Thursday, February 07, 2019
Joe Morris/Doyeon Kim - Macrocosm (Glacial Erratic)
A set of five improvisations with Morris on unamplified electric guitar and Kim on gayageum, a traditional Korean stringed instrument somewhat analogous to the Japanese koto or Chinese guzheng. Not to compare either Morris' style or to conflate Asian stringed instruments, but the almost inevitable point of reference one has coming in is the 'Viper' project of Derek Bailey and pipa player Min Xiao-Fen (Avant, 1998). There are certain broad similarities, but two essential differences: 1) Morris is far more willing than Bailey to bend toward the tendencies of his partner and 2) Kim seems to be (as near as I can tell from this recording which, at least per Discogs, is her only one thus far) somewhat less committed than Xiao-Fen to a traditionalist approach.
The pieces range from fairly active and intense, as in the opening 'Animate', to more contemplative and connected, however tenuously, to traditional forms of Korean music. 'Animate' probably comes closest to that Bailey/Xiao Fen feel, with hard-scrabbled, spidery, rapidly played lines. Morris' choice to go with the unamplified electric, here and elsewhere, serves him extremely well, its semi-hollow sound meshing quite nicely with the gayageum. 'Expanse' indeed expands the palette via bowing, the pair generating fine, grainy, rasping waves, combined with dully booming tones from the instruments struck with bowstrings. Later in the piece, there's some lovely rolling, cascading action, watery and engaging, and it ends with some wonderful, slightly astringent strums--a fine track. The following work, 'Parsec Story', is more scattered and pointillistic, though again very active. I'd sometimes liked to have heard more space, more pauses to consider where to drop a note, but that's not typically Morris' way and, I take it, not Kim's either. Still, the decisions made are generally apt and not overly busy or cloying. In this third piece, they arrive at a surprising and welcome placid area that evokes an idyllic and general (Asian and otherwise) sense of "folk music", very tasty. The relatively brief and spiky 'Crystallinity' is the only track here where I detect more busy activity than considered thought; bristling but lacking some substance. 'Orchard', which concludes the album and is its longest cut at almost 20 minutes, uses duration to create a large, varied landscape, jam-packed with detail, yes, but also with enough "air" to suggest a breathing, vibrant space. Again, the interwoven plucked sounds, their compatible though differing tonalities, are a delight, as is the way they fall into delicate, quasi-rhythmic patterns, as enjoyable as they are unexpected. Fine work and I'm hoping to hear more from this duo.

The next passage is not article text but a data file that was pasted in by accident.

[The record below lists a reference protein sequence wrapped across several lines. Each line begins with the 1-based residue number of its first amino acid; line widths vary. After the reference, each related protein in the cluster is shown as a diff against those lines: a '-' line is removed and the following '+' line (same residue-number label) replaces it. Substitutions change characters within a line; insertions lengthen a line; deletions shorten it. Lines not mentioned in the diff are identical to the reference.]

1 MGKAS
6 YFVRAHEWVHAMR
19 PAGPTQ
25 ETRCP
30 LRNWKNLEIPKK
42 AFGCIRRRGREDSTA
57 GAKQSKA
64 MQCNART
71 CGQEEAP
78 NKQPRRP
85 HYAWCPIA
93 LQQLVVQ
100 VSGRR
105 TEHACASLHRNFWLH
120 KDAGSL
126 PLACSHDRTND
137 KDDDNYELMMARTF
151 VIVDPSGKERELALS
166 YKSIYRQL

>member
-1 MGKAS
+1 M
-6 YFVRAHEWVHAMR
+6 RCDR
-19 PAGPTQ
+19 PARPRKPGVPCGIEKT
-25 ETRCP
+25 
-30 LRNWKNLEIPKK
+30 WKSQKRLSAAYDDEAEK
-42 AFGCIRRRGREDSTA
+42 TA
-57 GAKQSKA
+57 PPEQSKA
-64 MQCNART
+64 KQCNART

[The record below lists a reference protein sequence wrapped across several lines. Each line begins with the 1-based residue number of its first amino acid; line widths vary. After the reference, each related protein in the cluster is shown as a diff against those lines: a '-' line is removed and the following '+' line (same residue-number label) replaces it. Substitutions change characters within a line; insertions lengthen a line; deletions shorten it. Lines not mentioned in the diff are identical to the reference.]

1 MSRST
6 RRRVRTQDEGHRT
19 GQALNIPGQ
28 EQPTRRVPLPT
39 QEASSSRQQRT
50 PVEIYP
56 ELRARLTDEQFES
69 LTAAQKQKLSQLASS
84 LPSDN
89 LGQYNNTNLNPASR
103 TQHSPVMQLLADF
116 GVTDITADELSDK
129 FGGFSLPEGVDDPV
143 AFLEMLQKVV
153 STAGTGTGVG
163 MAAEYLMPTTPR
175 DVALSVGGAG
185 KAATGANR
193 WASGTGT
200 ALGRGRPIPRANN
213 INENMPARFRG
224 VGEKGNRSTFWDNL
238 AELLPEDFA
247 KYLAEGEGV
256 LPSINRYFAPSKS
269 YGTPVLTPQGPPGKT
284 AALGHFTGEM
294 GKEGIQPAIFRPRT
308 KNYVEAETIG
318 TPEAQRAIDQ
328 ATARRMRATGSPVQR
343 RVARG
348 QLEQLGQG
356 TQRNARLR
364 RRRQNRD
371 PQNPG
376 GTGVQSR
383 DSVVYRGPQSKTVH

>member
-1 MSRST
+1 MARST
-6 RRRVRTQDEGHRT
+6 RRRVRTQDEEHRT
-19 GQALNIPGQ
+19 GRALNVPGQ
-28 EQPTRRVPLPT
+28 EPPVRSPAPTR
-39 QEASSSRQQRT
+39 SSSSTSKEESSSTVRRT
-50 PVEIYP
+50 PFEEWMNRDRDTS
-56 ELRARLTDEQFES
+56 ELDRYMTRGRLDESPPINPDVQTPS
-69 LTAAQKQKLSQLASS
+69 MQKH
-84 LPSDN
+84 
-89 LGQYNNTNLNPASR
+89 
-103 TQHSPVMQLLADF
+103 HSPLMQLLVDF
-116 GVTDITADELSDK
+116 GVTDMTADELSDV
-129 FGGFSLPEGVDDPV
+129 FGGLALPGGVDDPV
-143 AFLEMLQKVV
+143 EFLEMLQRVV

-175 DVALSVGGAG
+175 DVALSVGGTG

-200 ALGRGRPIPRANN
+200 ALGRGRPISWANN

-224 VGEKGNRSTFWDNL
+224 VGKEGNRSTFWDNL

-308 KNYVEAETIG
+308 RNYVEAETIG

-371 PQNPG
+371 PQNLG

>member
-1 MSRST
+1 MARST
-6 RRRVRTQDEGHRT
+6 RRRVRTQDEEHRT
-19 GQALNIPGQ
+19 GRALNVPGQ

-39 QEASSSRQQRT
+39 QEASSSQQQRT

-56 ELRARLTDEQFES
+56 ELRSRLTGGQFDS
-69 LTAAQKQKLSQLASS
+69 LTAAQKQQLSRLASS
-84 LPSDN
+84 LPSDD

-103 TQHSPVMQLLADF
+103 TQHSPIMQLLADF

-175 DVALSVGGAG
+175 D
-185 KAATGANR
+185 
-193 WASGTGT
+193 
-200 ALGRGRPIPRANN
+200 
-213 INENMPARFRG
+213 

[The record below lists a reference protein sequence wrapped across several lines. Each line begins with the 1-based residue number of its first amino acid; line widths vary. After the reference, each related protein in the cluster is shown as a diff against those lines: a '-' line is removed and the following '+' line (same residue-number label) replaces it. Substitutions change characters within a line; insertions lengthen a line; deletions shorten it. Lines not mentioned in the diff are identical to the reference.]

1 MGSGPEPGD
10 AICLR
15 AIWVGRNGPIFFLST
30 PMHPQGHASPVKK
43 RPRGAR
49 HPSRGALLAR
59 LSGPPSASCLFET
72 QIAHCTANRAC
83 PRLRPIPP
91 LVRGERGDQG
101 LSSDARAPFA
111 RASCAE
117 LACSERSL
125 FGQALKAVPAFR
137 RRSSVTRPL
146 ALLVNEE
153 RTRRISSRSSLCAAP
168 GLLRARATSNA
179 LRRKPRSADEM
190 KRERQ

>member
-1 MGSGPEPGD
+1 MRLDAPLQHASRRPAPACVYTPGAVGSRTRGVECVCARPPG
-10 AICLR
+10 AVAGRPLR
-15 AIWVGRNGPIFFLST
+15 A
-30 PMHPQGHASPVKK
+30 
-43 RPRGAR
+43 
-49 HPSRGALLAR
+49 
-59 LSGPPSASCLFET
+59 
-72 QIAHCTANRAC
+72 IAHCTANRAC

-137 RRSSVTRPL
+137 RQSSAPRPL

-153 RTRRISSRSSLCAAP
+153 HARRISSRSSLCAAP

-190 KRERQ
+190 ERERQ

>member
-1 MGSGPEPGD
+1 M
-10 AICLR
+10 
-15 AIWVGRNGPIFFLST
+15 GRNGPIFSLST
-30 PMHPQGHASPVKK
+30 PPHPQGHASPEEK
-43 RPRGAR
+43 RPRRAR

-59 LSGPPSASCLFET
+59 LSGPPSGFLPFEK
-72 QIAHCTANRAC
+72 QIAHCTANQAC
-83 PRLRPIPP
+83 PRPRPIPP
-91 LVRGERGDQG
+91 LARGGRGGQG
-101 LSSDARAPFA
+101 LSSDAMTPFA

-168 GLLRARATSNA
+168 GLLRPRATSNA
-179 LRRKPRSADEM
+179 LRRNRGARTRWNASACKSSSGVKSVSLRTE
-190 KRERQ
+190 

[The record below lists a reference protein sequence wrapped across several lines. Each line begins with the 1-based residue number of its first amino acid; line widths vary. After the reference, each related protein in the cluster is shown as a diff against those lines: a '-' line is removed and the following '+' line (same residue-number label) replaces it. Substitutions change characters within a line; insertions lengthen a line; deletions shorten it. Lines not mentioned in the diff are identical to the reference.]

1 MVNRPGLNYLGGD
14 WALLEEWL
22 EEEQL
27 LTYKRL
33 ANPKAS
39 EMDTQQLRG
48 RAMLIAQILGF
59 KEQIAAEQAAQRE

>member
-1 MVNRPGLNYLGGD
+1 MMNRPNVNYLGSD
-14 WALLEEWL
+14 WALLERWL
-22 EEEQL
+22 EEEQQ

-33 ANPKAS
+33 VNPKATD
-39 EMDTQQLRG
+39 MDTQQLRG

As of this posting, 'Macrocosm has yet to be posted there, but you can find copies at Catalytic Sound and Squidco
Jacques Demierre/Axel Dörner/Jonas Kocher - Cone of Confusion (Bruit)
A thoughtful, enjoyable set of improvisations from Demierre (piano), Dörner (trumpet) and Kocher (accordion). My limited prior exposure to Demierre's work led me to expect something different, not sure in what way, maybe somewhat more frenetic. Not the case, happily. To an extent, the music here fits in comfortably with the improvisational lineage established by Dörner and many others, especially in Europe, over the last 20+ years: pensive, tending toward quiet, interested in superficially conflicting, overlapping and interacting textures and, here especially, some allusions to AMM, not so much in the actual sound-world portrayed, but in terms of general approach. Each musician spends about as much time in extended technique territory--Demierre inside the piano, Dörner sputtering, gurgling and gasping, Kocher drawing any number of non-accordion-like sounds from his squeezebox--as they do generating standard sounds. The tone of the music ranges from the dark, brooding and vaguely uncomfortable 'There are small observable differences', in which brief, sharp points splinter out of the (excellent) murk to the gravelly scatterings, skitterings and deep accordionic breaths of 'Position of the head'. Also, as in a piece like 'The errors introduced by such an exchange are within the errors', there's a really solid and gripping balance of smooth flow and fragmentation, as well as a bracing dynamic range. The trio returns to a contemplative darkness on the final track, Dörner evoking, to these ears, a smidgen of Leo Smith. A strong outing overall, worth investigating.